The beginning of this final book in the `Myst' series is an utter dream- there's absolutely no hint of the turgid introduction that marred the second book in the series. While there may be some new characters to get to know early on, who join the ones we previously came to know in `The Book of Atrus' and `The Book of Ti'ana' (Atrus and Catherine) this conclusion is so familiar in style and content because the detailed, slender, sumptuous prose remains and the plot grips the reader right from the outset. But then, how could it not? D'ni is to be re-built! What reader of the previous two books wouldn't be immediately enthralled?! With book one it was the survivors of this great civilisation whose story was explored, with book two the fall of D'ni was investigated...and finally (as if all events were building to this one) with book three...the re-building begins in earnest...

However, while the first half of the book is always enthralling, the second half becomes a little less so, because D'ni plays second fiddle to another Age, the entrance to which is discovered deep within the ruins of the remaining survivors great city. In truth, this book should really be called `The Book of Terahnee', because Miller and Wingrove are clearly more fascinated by the social and cultural climate of Terahnee than they are by the challenge of re-building the once-great D'ni. Undoubtedly, the story of Terahnee is an interesting one, but I couldn't help but feel it was drawn out and by the end of the book I was somewhat disheartened and was left wishing that D'ni had not been brushed under the carpet to such a degree.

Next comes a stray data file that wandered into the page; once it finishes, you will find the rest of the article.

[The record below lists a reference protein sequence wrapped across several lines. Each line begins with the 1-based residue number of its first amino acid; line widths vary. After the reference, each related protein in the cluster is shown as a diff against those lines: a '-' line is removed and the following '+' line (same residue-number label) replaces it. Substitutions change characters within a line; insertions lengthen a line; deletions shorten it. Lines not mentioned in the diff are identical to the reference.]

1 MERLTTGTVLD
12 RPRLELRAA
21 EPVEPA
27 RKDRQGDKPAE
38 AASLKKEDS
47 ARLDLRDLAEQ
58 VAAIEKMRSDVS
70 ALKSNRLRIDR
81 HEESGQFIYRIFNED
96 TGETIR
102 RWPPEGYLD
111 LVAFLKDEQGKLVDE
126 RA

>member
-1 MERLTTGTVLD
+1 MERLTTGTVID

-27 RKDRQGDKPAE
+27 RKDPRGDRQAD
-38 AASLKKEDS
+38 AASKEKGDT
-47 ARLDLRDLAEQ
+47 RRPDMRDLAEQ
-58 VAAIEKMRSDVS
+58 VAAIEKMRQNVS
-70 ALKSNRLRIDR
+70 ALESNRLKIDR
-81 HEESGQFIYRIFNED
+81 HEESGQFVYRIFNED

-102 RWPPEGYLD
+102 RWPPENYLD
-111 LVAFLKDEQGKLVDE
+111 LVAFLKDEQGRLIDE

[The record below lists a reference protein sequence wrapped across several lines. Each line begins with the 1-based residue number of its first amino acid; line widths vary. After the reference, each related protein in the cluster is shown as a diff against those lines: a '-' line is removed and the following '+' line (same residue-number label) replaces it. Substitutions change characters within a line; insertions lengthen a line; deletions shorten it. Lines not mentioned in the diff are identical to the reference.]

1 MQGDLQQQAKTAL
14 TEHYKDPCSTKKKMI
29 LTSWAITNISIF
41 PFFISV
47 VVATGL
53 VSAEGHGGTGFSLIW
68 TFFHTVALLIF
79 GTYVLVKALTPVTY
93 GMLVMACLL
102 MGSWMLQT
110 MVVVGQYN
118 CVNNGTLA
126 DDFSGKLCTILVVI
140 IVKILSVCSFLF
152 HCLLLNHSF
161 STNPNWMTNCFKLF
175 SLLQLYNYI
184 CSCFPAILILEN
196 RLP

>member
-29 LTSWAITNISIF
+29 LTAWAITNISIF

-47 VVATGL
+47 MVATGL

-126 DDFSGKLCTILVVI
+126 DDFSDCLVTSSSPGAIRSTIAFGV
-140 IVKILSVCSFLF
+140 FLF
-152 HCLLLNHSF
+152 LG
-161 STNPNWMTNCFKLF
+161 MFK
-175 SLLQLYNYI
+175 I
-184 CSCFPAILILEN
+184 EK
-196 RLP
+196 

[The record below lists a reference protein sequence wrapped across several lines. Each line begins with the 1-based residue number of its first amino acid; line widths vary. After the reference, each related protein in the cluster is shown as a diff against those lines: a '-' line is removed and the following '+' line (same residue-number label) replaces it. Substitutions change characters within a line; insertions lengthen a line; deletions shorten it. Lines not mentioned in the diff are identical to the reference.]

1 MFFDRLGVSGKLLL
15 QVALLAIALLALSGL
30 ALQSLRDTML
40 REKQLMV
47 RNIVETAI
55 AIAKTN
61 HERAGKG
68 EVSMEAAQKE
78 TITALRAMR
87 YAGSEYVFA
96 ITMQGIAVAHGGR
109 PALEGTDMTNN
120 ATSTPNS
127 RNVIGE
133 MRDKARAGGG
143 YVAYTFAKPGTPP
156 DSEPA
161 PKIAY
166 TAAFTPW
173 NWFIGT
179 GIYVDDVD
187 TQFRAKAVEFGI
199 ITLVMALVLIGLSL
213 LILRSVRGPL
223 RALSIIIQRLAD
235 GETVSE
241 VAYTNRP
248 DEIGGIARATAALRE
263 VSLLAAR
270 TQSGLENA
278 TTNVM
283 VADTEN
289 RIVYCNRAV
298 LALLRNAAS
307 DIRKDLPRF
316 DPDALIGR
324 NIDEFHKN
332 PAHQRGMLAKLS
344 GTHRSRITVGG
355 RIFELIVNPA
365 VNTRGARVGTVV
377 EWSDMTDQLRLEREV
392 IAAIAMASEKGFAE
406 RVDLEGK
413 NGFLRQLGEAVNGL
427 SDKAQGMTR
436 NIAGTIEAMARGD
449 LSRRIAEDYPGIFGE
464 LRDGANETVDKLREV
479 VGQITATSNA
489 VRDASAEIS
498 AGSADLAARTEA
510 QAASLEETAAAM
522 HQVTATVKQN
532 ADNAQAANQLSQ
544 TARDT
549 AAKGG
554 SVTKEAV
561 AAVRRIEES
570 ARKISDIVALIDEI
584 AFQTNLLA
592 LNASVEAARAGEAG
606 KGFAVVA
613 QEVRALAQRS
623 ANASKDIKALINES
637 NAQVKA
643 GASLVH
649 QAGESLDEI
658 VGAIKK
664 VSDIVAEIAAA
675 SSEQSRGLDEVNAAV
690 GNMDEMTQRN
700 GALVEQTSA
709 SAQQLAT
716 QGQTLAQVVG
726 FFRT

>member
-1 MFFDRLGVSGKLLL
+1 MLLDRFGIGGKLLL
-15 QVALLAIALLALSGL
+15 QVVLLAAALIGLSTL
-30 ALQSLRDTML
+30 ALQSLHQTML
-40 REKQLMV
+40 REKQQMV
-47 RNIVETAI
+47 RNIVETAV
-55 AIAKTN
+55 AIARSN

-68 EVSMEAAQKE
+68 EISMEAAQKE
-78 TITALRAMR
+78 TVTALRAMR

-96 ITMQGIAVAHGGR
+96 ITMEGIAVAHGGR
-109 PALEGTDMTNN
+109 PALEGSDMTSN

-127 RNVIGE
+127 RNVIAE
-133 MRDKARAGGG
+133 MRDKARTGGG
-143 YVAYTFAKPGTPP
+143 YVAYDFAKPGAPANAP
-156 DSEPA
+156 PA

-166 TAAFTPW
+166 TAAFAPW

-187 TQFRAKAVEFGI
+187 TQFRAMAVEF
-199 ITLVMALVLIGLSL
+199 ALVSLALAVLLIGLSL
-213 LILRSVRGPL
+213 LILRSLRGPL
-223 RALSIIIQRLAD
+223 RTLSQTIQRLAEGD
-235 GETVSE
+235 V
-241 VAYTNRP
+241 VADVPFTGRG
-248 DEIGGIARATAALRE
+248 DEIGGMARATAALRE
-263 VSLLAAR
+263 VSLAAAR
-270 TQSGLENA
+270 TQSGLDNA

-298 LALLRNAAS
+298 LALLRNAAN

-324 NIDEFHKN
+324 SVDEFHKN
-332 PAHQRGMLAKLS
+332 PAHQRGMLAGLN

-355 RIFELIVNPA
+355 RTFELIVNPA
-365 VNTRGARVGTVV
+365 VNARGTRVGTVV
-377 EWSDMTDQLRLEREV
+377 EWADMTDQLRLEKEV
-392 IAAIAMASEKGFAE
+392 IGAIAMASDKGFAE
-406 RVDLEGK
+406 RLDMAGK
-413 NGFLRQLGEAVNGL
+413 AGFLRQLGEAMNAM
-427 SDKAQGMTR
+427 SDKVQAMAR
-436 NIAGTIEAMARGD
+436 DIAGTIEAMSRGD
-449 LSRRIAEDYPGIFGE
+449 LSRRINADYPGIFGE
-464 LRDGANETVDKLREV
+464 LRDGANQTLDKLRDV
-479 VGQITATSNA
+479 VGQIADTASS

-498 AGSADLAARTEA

But still, coming to the end of this novel, I was once again struck by the brilliance of this series and the talent of its writers.
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1 of 1 people found the following review helpful By A Customer on 4 Oct 1998
Format: Mass Market Paperback
MYST:The Book of D'ni is a stunning ad-on to the MYST trilogy. Even though the title has almost nothing to do with the storyline, the book is still great!! Ever since I first read MYST:The Book of Atrus, I was hooked on the books. The end of the story is a good ending, but it doesn't really sum it all up if you know what I mean; so I think that the authors should keep on creating books to this enchanting saga!!
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1 of 1 people found the following review helpful By David King on 14 Mar 2004
Format: Mass Market Paperback
This book is a great story of adventure, romance and sadness. The descriptions of the world are amazing. This with the other two books - the book of ti'ana & the book of Atrus, give an idea of how the age of Myst (for those who have played the game) came into being. In all this book is an excellent read.
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Format: Mass Market Paperback
Maybe I missed something by not having read either of the first two books or played the computer games. However, be that as it may, I found MYST to be relatively tedious and almost completely devoid of any kind of action. I guess I am too used to the likes of Tolkien, Eddings, etc. and their kind of fantasy-adventure story. If you want a lot of fast-paced action and sit-on-the-edge-of-your-chair type suspense, I would suggest that you avoid MYST.
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By A Customer on 18 Dec 1998
Format: Mass Market Paperback
In comparison with the other Myst books D'Ni is by far the worst. The other books took you on an adveture ride of twists and turns, learning about the culture and ways of the D'Ni. The book of D'Ni was like driving a straight road in the desert. Dry with nothing more to learn.
The key attraction of learning and discovering the people of D'Ni was lost. D'Ni was dissapointing and it unfortunately left me with a bad taste of the trilogy.